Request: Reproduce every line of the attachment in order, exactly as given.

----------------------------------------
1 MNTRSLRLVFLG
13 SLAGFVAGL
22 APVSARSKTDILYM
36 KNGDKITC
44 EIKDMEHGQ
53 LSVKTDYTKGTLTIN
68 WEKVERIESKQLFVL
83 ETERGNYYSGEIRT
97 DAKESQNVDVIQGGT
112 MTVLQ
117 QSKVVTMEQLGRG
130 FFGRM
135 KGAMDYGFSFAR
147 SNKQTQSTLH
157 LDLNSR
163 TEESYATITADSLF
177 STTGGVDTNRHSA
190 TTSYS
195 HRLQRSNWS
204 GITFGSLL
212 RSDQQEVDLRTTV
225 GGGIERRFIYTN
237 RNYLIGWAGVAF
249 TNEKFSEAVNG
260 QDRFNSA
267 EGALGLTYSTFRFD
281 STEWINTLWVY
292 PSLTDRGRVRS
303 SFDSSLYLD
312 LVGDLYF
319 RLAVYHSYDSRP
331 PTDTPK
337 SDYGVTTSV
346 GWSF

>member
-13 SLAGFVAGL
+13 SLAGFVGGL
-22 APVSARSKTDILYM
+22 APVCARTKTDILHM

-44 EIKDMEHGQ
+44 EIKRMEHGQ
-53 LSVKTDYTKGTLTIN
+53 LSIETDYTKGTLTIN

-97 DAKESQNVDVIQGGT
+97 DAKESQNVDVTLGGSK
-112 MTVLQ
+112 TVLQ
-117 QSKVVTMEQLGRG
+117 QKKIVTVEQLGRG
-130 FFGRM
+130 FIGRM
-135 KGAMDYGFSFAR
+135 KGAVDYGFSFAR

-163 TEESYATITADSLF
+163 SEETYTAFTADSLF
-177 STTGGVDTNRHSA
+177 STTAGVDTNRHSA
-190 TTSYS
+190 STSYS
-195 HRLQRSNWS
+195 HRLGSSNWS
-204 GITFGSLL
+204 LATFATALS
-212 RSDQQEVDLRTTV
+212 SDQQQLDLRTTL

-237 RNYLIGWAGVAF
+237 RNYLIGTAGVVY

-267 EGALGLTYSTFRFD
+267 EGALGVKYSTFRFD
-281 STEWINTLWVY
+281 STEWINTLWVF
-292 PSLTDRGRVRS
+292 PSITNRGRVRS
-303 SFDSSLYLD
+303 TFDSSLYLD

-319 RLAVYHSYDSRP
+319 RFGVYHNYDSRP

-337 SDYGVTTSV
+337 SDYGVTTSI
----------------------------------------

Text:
1 MNTRSLRLVFLG
13 SLAGFVAGL
22 APVSARSKTDILYM
36 KNGDKITC
44 EIKDMEHGQ
53 LSVKTDYTKGTLTIN
68 WEKVERIESKQLFVL
83 ETERGNYYSGEIRT
97 DAKESQNVDVIQGGT
112 MTVLQ
117 QSKVVTMEQLGRG
130 FFGRM
135 KGAMDYGFSFAR
147 SNKQTQSTLH
157 LDLNSR
163 TEESYATITADSLF
177 STTGGVDTNRHSA
190 TTSYS
195 HRLQRSNWS
204 GITFGSLL
212 RSDQQEVDLRTTV
225 GGGIERRFIYTN
237 RNYLIGWAGVAF
249 TNEKFSEAVNG
260 QDRFNSA
267 EGALGLTYSTFRFD
281 STEWINTLWVY
292 PSLTDRGRVRS
303 SFDSSLYLD
312 LVGDLYF
319 RLAVYHSYDSRP
331 PTDTPK
337 SDYGVTTSV
346 GWSF

>member
-13 SLAGFVAGL
+13 SLAGFVGGL
-22 APVSARSKTDILYM
+22 APVCARTKTDILHM

-44 EIKDMEHGQ
+44 EIKRMEHGQ
-53 LSVKTDYTKGTLTIN
+53 LSIETDYTKGTLTIN

-97 DAKESQNVDVIQGGT
+97 DAKESQNVDVTLGGSK
-112 MTVLQ
+112 TVLQ
-117 QSKVVTMEQLGRG
+117 QKKIVTVEQLGRG
-130 FFGRM
+130 FIGRM
-135 KGAMDYGFSFAR
+135 KGAVDYGFSFAR

-163 TEESYATITADSLF
+163 SEETYTAFTADSLF
-177 STTGGVDTNRHSA
+177 STTAGVDTNRHSA
-190 TTSYS
+190 STSYS
-195 HRLQRSNWS
+195 HRLGSSNWS
-204 GITFGSLL
+204 LATFATALS
-212 RSDQQEVDLRTTV
+212 SDQQQLDLRTTL

-237 RNYLIGWAGVAF
+237 RNYLIGTAGVVY

-267 EGALGLTYSTFRFD
+267 EGALGVKYSTFRFD
-281 STEWINTLWVY
+281 STEWINTLWVF
-292 PSLTDRGRVRS
+292 PSITNRGRVRS
-303 SFDSSLYLD
+303 TFDSSLYLD

-319 RLAVYHSYDSRP
+319 RFGVYHNYDSRP

-337 SDYGVTTSV
+337 SDYGVTTSI